By Mohamad Abou Hamia
This article has an updated and corrected version on the author’s LinkedIN page. To read the updated version read the article in its latest form on LinkedIn.
In the early 1800’s, the countries that failed to realize the beginning of the new industrial era were the ones that failed to secure decent jobs, especially for their youth, and decent standards of living for their people in the long-run. These countries have continued to invest in hand production rather than machines, and they have also continued to provide their youth with outdated skills instead of a set of completely new and different skills that serves the new era. This is very true today.
The developed economies (and apparently developing economies) are experiencing persistent economic challenges that conventional policies are not able to solve. Fiscal and monetary authorities have desperately exhausted all possible means to initiate growth and job creation in advanced economies for several years. The Failure of conventional economic policies might be justified by the fact that we are living in a new economy where they are no longer effective and completely new policies are needed.
Youth unemployment demonstrates a clear example of a persistent economic challenge that support this argument. This article will first demonstrate the facts and the numbers of youth unemployment in developed countries. Second, it will analyze the conventional policies that failed to address this growing problem. Finally, it will provide some insights to understand the problem from a new perspective in line with the new knowledge economy.
Not only developing countries are suffering from youth unemployment, but also the wealthy developed economies. According to the World Development Indicators database, the 2014 youth unemployment rate in the Eurozone was the second highest in the world – only behind the Middle East and North Africa (MENA) region (27.6 vs 31.7). Compared to 1991, the Eurozone rates increased by around 9.5%, while the MENA rates increased by around 4% in 2014. Adding the non-European OECD countries to the Eurozone, the average youth unemployment in the sample (39 countries) would increase from 16.2% to 21.2% or 5% between 1991 and 2014, which still surpasses the 4% increase in the MENA region. Hence, the youth unemployment rate has emerged as a serious economic problem in wealthy countries over the last two decades.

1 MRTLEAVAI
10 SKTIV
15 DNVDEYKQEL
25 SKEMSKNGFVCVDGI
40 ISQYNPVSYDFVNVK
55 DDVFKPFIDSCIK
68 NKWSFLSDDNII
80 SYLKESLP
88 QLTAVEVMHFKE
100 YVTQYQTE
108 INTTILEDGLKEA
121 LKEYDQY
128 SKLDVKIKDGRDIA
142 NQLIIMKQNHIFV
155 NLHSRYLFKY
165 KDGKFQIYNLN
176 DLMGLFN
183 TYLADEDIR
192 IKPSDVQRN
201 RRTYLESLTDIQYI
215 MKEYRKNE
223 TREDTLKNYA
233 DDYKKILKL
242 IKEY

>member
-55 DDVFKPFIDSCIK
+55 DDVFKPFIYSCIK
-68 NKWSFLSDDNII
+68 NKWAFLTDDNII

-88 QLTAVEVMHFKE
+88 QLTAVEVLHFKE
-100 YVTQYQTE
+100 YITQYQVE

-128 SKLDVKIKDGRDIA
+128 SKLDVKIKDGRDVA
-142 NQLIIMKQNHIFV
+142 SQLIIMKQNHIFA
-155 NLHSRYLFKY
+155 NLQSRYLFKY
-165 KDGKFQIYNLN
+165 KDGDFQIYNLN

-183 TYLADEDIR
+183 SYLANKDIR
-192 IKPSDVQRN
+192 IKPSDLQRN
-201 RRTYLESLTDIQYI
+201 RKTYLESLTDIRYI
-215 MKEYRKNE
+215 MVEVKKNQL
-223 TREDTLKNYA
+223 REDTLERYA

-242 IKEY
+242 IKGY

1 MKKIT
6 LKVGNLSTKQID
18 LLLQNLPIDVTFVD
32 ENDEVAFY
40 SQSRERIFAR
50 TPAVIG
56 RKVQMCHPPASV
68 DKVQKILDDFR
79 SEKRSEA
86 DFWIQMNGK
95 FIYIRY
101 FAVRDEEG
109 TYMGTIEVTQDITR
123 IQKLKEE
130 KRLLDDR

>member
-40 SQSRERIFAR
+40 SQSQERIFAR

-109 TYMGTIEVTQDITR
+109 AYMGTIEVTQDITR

In 2014, youth unemployment rates were excessively high – above 40% in Spain, Greece, Croatia and Italy. On the other hand, they didn’t exceed 10% in Japan, Germany, Norway, Switzerland and Austria. Taking the world youth unemployment rate of 14% as a benchmark (the same as the US and Malta rates), the youth unemployment rates exceeded this benchmark in 26 out of the 39 countries, or 67% of the sample, indicating that the problem is not restricted to a few countries in the sample.
Figure 2 shows the average youth unemployment rates in the sample from 1991 to 2014 compared to the global rates at the same time. The figure shows that the 2008 crisis might have an impact on the youth labor market, but the youth unemployment rates have been above the world average rates since 1991, another indication that the developed countries in this sample have been having a difficult time creating jobs for their youths long before the 2008 crisis. It is also interesting to track the change in youth unemployment rate in individual countries in this sample, which is shown in figure three.
Figure 3 represents a scatter plot with 1991 youth unemployment rates on the vertical axis and the 2014 rates on the horizontal axis. The two axes intersect in the global 1991 and 2014 youth unemployment rates (13.04% in 1991 and 13.99% in 2014) that are taken as benchmarks for the two periods. Accordingly, the different countries in this sample are scattered in four regions and can be grouped into four categories according to their youth unemployment rates in 1991 and 2014.
The first group of countries had their youth unemployment rates above the global average in 1991 and stayed above the 2014 average. This group includes 19 out of the 39 countries in the sample (or 49%), namely, Belgium, Bulgaria, Chile, Croatia, Cyprus, Finland, France, Greece, Hungary, Ireland, Italy, Latvia, Lithuania, New Zealand, Poland, Romania, Slovakia, Spain and Unit Kingdom. It is important to note that the youth unemployment rates in Greece, Spain, Cyprus and Italy declined remarkably by 30.3%, 28.1, 16% and 15.7% respectively in 2014 compared to 1991.
The Second group includes six countries (with rates at around 15%): Czech Republic, Estonia, Luxembourg, Portugal, Slovenia and Sweden. The youth unemployment rates in these countries were below the global average in 1991 and declined further in 2014. The biggest decline was recorded in Portugal (by 27.8%). Only, three countries (7.7% of the sample) managed to lower the youth unemployment rates below the global average after having above-average rates in 1991. These counties are Australia, Canada and Israel. The last group managed to keep their youth unemployment rates below the global average rates during the two periods. These countries constitute 23.1% of the sample: Austria, Denmark, Germany, Iceland, Japan, South Korea, the Netherlands, Norway and Switzerland.